For me, it’s very important that there’s such an intimate understanding that I don’t need to look at a drawing. It’s more that my sense is the survey. And that’s what I can call upon at will. Eventually you gain freedom from the conditions of the site. I don’t want to get trapped in the site, but to gain freedom from it, so there’s an easy way to be able to move around, and move around comfortably.
Do you have the opportunity to go back once the projects have been built?
Yes, yes. I’ve been fortunate to be able to stay in some of these projects. It’s interesting because it’s like your interior world has been physically exposed and you have to actually engage with it. And what’s quite intense is the unpredictability of that exposure. It throws out many more things than I had sense for.
I use the word “sense” a lot because it’s not important to precisely describe every single one of these things. You don’t quite know what exactly they are; it’s more of a sense. I would say that process of unfolding is quite exciting in that it shows things other than those one thought of. I like that part of being able to inhabit some of these projects.
In the residential projects, you have the specifics of the site and how they influence the project. Do you also have an overarching idea about residential living, about how people live today, that you are exploring across all the house projects?
Yes, domesticity is a critical aspect. But then again there are scales within that. You can bring it down to the idea of a door handle—that’s a very intimate space and a very individual space between the hand and the body and the object. For me, all the different scales can potentially exist in a house. But the house can at some point transform into a school, can transform into a studio. At some level, the program is secondary. What is primary is the engagement of the human body within a space and the relationships that can potentially occur there. Sure, you need bedrooms and living rooms and all of that, but I think at some point I’m not really interested in that anymore. Those are just loose definitions, and it’s more about domesticity. It’s about the intimate relationships within those spaces, about places where one can be independent of other people but also be with many people. That’s what a house or a family does. It has the bandwidth to go from a singular to plural. And I also think that within the typology of house you want to be able to appropriate a very large bandwidth of potentialities. Maybe in a time of war, one of the houses gets turned into a hospital. It can work well as a place of care. So that specificity of a house at some point does not become important.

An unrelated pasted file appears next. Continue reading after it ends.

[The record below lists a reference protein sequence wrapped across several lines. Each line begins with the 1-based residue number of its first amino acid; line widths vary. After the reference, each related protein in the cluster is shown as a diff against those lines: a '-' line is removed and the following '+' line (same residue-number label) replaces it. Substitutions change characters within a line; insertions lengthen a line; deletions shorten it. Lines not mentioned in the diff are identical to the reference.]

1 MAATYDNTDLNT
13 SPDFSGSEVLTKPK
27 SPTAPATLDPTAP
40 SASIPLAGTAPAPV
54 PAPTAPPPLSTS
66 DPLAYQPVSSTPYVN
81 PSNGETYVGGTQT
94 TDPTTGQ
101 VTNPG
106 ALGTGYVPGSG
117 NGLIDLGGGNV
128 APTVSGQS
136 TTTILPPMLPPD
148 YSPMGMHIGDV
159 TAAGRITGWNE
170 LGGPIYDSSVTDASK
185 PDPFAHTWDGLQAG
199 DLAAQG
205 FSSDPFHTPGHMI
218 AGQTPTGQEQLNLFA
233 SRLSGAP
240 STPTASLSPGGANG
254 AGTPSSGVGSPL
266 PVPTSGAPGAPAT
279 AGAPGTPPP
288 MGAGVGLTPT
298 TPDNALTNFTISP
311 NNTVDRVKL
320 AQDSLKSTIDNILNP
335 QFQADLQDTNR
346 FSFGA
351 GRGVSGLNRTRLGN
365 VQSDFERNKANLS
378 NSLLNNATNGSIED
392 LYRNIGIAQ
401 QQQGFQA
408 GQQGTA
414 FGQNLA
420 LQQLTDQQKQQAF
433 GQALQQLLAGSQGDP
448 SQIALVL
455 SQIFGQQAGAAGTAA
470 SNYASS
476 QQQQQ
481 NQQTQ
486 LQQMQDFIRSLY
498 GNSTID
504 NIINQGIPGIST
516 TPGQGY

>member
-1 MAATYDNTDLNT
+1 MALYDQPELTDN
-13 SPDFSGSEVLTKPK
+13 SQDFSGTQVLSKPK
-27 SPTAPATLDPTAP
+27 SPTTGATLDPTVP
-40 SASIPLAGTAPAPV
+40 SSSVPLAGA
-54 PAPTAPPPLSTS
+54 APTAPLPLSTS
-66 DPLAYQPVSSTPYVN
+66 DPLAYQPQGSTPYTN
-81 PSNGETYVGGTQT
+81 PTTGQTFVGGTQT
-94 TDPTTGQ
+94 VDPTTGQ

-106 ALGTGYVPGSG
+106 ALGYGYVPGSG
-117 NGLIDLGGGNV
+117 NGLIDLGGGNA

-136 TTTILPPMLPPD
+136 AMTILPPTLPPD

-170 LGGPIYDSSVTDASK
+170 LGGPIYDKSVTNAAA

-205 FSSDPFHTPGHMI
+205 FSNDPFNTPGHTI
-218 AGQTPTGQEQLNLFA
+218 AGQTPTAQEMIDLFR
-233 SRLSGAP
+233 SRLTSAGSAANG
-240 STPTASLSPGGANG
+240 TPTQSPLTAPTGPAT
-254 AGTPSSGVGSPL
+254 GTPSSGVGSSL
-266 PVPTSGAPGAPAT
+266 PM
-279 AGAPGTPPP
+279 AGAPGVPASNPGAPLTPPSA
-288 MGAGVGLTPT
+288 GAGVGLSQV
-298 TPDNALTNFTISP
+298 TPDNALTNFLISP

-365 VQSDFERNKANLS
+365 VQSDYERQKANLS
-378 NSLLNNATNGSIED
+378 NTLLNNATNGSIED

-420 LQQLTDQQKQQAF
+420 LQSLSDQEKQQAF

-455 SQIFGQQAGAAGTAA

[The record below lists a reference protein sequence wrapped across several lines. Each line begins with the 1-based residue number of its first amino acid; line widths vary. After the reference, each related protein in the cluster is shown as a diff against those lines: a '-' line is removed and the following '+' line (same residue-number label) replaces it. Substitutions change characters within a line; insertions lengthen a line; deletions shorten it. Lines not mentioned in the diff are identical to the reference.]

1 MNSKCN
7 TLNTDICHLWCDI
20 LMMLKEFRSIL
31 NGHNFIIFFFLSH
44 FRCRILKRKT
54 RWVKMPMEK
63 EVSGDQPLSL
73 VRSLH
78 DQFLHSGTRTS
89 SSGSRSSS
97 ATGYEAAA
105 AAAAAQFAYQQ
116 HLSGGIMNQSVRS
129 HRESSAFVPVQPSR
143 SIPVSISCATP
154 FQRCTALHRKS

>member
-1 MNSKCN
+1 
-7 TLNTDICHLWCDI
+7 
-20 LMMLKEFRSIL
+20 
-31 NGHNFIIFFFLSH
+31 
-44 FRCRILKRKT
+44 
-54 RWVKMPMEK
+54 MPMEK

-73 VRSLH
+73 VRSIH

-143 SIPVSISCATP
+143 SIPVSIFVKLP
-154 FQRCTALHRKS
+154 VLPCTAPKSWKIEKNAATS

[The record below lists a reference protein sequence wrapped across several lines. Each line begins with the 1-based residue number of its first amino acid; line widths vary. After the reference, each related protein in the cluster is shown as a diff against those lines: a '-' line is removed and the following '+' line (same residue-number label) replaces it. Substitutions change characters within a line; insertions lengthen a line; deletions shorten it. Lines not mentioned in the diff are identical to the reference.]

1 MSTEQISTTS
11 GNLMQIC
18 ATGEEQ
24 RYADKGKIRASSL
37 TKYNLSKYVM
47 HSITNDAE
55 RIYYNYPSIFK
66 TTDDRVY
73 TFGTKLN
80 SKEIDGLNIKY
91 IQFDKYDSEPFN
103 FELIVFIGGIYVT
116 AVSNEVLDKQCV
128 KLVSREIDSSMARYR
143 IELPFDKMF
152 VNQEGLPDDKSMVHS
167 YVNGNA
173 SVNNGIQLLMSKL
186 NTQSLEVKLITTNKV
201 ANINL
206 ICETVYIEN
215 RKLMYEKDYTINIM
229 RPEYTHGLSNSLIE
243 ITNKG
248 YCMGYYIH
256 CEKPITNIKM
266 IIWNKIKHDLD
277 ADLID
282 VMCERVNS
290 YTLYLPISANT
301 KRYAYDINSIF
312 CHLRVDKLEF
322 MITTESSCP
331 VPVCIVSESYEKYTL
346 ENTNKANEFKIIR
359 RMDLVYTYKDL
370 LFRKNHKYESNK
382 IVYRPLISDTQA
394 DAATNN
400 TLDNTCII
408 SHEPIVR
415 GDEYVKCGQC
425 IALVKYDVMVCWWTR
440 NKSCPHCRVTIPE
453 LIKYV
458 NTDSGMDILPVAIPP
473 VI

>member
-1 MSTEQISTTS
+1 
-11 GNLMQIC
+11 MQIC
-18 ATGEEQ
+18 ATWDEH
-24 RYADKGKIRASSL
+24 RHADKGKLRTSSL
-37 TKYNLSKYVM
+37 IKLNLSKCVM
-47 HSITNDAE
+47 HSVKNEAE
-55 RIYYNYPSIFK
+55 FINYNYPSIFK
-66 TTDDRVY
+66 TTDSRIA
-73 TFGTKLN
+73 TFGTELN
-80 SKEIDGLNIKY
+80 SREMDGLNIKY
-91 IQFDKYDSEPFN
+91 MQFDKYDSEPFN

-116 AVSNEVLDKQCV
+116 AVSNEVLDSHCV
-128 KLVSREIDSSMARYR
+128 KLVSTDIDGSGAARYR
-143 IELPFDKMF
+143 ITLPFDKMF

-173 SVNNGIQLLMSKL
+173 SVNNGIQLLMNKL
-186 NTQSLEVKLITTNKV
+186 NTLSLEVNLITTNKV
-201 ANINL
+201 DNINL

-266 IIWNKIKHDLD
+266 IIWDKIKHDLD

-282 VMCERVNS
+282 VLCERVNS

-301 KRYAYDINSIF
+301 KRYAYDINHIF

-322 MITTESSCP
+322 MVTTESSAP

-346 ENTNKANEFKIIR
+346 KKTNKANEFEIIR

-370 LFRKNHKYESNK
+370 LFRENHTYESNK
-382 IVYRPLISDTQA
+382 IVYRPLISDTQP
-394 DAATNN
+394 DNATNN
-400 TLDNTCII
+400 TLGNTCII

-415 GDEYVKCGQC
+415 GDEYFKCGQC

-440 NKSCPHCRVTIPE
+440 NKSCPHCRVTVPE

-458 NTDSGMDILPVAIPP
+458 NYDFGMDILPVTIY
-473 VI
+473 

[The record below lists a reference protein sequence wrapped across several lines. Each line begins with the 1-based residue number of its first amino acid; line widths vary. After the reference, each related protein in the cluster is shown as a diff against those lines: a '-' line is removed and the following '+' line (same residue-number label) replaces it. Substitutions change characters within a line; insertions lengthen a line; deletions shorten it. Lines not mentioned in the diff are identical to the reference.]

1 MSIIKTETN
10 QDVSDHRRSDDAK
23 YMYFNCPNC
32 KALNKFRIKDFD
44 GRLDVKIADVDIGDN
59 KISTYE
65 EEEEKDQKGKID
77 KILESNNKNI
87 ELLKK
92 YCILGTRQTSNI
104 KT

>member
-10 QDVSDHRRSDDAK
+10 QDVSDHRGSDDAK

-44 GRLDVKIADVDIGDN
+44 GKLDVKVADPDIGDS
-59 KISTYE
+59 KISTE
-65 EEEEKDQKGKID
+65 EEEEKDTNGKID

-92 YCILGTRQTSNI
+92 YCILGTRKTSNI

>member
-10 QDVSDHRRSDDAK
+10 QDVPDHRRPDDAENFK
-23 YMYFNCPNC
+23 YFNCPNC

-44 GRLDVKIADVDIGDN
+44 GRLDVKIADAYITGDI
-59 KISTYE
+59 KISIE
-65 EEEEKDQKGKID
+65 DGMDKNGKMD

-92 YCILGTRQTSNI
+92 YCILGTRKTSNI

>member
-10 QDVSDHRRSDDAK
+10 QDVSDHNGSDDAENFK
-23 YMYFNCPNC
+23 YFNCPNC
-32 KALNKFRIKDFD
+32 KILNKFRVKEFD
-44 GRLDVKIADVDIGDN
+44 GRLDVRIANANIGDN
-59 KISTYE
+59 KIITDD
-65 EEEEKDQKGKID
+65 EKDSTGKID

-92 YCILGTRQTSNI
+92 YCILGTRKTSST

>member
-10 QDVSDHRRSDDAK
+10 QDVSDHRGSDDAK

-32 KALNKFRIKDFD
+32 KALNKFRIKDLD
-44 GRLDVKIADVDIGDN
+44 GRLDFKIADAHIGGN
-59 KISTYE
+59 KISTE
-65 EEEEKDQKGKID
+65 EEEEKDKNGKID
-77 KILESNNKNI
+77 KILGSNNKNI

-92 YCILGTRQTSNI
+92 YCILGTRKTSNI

You’ve talked about the “discipline of doing architecture everyday.” What do you mean by that and how does that play out day-to-day? How does it shape your work?
It’s like “practice”—what does that mean? Drawing, for instance, just the practice of drawing: sketches, making drawings. Putting thoughts down in a sketchbook is a part of practice. Documentation, whether it’s photographs, videos, whatever the format might be. This is something that I endeavor to do everyday, or at least within a week, I have a benchmark of recording x amount of things. The immediacy of a camera, to document stuff that one is interested in. Stuff that one is not interested in. It’s not specific to, “Oh, I like this;” it’s even things that I don’t like that I document, because it’s important to remember why you don’t like it.
Making models. Talking about architecture. Reading. Listening to music—because whatever it is that maintains the creative process within you, whatever can support the process of creativity, I say is practice. It can be a personal choice of whatever that medium might be. Someone might like music as an instigator, someone might like reading history. I think even just reading about things that are happening everyday, because architecture is a cultural condition, an anthropological condition, a socioeconomic condition. All this actually feeds into architecture, so it’s sort of having a broad view, but one that is also quite intense.
It’s difficult to do all of it. But I think that by doing it everyday slowly, you develop a strength and a space to be able to fold in many different viewpoints. I think all this is what I would describe as the practice of architecture.